Jake Christian's insight:

A J.D. Candidate paper going into the new bounds of how despite rulings in court, it did not curb the Internet Piracy issue that arose to A&M Records v. Napster

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Jake Christian's comment, May 13, 2013 11:39 AM
It talks about how the current laws do not deter internet piracy, and despite the measures declared in Court, it has not gone away. I would say the only way to truly shut down the problem, is to kill off the file hosting websites, however they serve a purpose aside from Music Piracy, so you have to draw the line, do you cut off people's businesses because the users use it for something you have no control over, or should these companies have a moderation on what gets hosted on its servers?
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Music piracy surprisingly good for business, study claims — RT News

Music piracy surprisingly good for business, study claims — RT News | Piracy and the Music Industry | Scoop.it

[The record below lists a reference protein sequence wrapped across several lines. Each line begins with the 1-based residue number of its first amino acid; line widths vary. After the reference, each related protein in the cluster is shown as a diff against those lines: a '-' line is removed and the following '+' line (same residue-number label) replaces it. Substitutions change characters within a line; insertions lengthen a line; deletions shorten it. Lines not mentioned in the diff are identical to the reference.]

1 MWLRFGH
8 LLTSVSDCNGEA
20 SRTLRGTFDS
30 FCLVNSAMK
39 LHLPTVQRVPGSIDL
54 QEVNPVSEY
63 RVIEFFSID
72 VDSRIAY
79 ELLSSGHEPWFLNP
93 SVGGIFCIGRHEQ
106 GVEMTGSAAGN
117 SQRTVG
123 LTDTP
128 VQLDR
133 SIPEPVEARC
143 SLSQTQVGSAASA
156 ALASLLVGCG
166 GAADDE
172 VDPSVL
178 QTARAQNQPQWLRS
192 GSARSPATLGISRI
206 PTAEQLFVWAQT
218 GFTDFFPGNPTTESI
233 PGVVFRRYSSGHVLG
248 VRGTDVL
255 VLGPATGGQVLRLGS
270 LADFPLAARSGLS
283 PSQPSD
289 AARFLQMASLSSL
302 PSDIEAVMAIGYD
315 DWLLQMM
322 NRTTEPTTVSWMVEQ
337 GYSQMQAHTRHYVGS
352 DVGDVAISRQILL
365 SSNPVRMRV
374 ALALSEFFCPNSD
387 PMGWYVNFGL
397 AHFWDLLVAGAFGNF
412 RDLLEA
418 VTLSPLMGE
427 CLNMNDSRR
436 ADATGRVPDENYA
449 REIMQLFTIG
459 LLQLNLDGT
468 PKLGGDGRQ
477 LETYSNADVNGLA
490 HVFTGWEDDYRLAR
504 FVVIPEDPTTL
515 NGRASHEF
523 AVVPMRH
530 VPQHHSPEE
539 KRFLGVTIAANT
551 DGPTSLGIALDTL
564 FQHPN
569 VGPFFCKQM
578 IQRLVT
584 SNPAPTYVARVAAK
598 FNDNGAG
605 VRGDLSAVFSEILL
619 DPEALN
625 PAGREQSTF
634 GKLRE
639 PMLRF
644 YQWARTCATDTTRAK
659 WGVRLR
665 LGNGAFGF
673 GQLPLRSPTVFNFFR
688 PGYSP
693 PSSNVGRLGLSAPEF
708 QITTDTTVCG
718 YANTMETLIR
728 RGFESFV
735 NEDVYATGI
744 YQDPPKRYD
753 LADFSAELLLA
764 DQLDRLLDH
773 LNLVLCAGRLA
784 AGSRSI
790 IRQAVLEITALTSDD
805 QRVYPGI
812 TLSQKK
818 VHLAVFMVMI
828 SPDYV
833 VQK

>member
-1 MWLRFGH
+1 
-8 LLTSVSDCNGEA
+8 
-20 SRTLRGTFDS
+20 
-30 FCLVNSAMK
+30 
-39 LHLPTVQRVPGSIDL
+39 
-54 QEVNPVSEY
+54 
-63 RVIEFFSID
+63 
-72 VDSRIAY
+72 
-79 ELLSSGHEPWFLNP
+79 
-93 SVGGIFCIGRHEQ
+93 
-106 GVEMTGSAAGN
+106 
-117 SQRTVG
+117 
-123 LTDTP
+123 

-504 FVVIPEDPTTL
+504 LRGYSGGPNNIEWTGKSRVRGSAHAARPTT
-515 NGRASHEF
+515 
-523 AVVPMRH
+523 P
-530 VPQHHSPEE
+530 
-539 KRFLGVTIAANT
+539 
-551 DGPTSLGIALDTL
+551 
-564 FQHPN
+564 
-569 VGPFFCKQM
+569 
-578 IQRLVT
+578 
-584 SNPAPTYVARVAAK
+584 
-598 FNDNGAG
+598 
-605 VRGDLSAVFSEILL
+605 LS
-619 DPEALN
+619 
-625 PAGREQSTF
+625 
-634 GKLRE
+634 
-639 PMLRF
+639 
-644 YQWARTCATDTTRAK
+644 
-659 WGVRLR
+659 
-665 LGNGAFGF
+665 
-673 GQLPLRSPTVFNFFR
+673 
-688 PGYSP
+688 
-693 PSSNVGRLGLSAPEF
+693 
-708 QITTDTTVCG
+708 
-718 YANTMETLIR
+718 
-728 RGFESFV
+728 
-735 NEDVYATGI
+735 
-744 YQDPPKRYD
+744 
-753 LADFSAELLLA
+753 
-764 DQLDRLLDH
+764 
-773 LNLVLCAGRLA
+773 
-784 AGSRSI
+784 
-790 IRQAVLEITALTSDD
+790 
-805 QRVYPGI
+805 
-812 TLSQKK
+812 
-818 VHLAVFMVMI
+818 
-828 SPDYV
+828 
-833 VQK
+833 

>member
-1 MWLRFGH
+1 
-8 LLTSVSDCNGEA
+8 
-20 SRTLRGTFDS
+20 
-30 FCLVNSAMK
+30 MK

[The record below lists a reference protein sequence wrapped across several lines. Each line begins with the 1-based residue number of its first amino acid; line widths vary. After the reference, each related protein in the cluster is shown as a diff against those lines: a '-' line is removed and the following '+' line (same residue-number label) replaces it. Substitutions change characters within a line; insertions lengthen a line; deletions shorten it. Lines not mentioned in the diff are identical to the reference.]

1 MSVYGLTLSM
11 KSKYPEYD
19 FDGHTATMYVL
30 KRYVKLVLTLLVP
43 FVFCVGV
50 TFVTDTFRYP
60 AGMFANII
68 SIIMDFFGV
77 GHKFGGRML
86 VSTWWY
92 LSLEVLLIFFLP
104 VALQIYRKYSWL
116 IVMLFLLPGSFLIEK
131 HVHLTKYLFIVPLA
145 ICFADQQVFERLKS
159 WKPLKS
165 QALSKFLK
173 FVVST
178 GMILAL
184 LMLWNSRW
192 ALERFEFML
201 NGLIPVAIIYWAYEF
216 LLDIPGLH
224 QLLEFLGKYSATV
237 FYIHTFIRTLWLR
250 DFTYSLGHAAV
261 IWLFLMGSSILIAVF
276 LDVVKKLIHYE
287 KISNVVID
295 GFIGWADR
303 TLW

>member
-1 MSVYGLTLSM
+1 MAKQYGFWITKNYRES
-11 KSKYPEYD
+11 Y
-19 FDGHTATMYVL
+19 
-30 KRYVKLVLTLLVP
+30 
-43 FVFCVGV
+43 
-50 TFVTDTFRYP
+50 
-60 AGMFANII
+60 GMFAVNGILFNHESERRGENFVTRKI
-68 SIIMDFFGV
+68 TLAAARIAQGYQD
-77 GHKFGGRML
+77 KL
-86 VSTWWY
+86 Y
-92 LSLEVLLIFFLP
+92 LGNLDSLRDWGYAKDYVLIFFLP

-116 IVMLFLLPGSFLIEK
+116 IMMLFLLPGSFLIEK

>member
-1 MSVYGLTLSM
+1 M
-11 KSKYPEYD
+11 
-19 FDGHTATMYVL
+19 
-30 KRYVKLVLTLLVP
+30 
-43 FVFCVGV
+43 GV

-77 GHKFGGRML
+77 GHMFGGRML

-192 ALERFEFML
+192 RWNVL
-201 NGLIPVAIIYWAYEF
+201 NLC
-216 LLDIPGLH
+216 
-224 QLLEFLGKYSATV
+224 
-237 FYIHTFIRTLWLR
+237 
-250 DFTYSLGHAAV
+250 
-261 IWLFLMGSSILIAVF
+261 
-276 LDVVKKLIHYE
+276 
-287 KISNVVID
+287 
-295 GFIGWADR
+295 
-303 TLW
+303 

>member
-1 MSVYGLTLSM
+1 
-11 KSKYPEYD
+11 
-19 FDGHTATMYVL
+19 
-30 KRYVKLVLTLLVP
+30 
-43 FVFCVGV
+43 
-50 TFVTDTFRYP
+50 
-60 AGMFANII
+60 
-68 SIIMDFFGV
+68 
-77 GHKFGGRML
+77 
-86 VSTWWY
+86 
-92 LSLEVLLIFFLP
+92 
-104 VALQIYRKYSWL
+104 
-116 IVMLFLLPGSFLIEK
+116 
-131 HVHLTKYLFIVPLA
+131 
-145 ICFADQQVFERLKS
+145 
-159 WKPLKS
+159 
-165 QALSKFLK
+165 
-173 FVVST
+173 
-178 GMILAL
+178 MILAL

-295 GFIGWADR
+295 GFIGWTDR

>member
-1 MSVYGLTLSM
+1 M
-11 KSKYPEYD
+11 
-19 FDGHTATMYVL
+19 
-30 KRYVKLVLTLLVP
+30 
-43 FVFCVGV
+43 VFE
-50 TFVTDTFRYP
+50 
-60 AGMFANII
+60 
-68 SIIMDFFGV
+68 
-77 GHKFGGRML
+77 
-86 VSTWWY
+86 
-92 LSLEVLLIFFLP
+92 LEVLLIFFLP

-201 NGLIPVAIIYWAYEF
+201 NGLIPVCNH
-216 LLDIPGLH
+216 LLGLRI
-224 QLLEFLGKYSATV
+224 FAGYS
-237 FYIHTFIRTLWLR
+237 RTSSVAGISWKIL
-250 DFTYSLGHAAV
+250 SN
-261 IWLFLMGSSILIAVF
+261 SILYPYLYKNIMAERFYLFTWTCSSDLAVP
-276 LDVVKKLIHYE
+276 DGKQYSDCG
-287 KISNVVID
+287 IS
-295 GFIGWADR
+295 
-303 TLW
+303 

Downloading music illegally does not harm the music industry – in some cases it even helps it – according to a new study by the European Commission’s Joint Research Centre.
Jake Christian's insight:

Showing Internet Piracy might actually be a good thing for the music industry because the consumers would otherwise not be exposed to the music they are downloading if it had not been for the option of illegal downloading. As stated in the article “taken at face value, our findings indicate that digital music piracy does not displace legal music purchases in digital format. This means that although there is trespassing of private property rights, there is unlikely to be much harm done on digital music revenues”.

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Jake Christian's comment, May 13, 2013 11:37 AM
While the article makes valid points about how people may not buy the album they stole initially so it makes it okay, there is the issue that is brought up to finite goods in how if somebody was not going to buy the couch at Macy's in the first place, does it make it okay to steal it anyways? That is a fallacy that needs to be accounted for in the debate.
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Internet piracy rehab: The latest push to curb illegal downloads | Marketplace.org

Internet piracy rehab: The latest push to curb illegal downloads | Marketplace.org | Piracy and the Music Industry | Scoop.it

Downloading stuff illegally online? Say hello to Internet piracy rehab. Instead of 12 steps, users get six warnings. That's part of a program that begins this week dubbed "Six Strikes". Under Six Strikes, Internet Service Providers send out warnings to users suspected of pirating online content.